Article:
When In Doubt, Create Your Way Out

Nobody watches a movie without a plot. When we cheer for a character, we cheer for their courage in the face of insurmountable odds, but what exactly are we cheering? I have been thinking about this a lot, and I think the movie characters that we love the most show daring creativity, no matter what they face. One of my movie heroes, Cool Hand Luke, faces with an objectively awful situation. He is locked up for a minor crime, subjected to humiliation and degradation by his warden. Yet, he makes his own story, he puts in the effort to make things into a game, he builds camaraderie with his enemies, and he refuses to quit, no matter what.

Stuck-ness is a state of mind, not a circumstance.

We like to think that only these sticking points stand between ourselves and complete freedom. To be sure, victories over these hurdles can lead to greater options and choices, but paradoxically, often the biggest solutions only emerge from our creativity in the face of insurmountable odds. Entrepreneurs, athletes, engineers, scientists, military personnel, all those this have in common that they do more with less freedom.

In my research on gratitude, we had the challenge of trying to get people to feel grateful in a brain scanner. If you have not been in a brain scanner, it is cold, uncomfortable, and you cannot move more than a couple millimeters. It is certainly not a place where you would think of as a prime place to feel deep emotion. Yet, when we looked at it creatively, we saw a place  free of distraction, where people could focus on just their thoughts and emotions. In so doing, it allowed the novelty of the setting to lower some of the boundaries to experiencing an emotion deeply. Once we saw the limits differently, the constraints became part of what allowed us to create a meaningful experiment.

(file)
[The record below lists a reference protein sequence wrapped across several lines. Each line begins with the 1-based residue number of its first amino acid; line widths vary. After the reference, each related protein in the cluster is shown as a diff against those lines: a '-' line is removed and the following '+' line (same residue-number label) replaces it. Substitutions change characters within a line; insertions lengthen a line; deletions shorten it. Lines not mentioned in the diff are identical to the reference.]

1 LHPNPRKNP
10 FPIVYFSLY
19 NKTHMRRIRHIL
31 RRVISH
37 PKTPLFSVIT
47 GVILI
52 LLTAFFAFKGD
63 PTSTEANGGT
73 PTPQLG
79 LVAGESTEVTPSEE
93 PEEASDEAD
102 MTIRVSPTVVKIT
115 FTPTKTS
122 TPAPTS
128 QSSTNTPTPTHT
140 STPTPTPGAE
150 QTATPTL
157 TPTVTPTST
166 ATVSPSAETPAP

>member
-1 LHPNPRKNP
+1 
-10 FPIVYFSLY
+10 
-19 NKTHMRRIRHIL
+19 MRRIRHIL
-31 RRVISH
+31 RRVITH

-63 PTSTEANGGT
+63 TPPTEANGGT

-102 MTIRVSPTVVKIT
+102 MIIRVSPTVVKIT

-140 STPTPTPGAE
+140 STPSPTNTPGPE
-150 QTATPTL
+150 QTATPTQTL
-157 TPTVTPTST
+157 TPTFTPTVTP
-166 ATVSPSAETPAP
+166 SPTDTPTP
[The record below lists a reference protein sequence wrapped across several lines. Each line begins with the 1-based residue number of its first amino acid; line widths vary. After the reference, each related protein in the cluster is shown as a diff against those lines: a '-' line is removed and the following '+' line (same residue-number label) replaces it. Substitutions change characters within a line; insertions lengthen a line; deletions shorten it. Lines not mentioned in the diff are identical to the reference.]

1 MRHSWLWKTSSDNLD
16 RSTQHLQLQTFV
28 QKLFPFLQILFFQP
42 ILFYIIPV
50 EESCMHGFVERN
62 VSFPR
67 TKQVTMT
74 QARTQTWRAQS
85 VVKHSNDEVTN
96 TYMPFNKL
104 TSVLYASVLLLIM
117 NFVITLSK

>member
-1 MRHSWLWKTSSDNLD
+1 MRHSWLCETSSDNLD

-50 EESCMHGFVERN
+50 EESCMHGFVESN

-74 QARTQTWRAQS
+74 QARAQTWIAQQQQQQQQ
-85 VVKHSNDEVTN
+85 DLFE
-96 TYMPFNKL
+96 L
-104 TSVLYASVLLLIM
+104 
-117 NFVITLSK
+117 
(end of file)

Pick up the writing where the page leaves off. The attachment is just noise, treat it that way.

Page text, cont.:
Creativity is a muscle.

We often think only standout “creative types,” have the opportunity to be creative, but any time we see a way out of a tough spot, any time we take stock of our resources and do our best with them, we engage in creativity. In fact, researchers define creativity as “adaptive behavior that emerges in response to interruptions to previously successful routines and habits.So by definition, creativity is the natural response to obstruction. The key is to see the hurdles and obstacles as simply feedback and do our best to seek inspiration from them. As it turns out, maybe freedom is not having unlimited options at all times, but instead is about the freedom to create, obstacles be damned.

*This post was previously published on C4Foundation.org’s blog. The C4 Foundation serves to strengthen and preserve Navy SEAL families.

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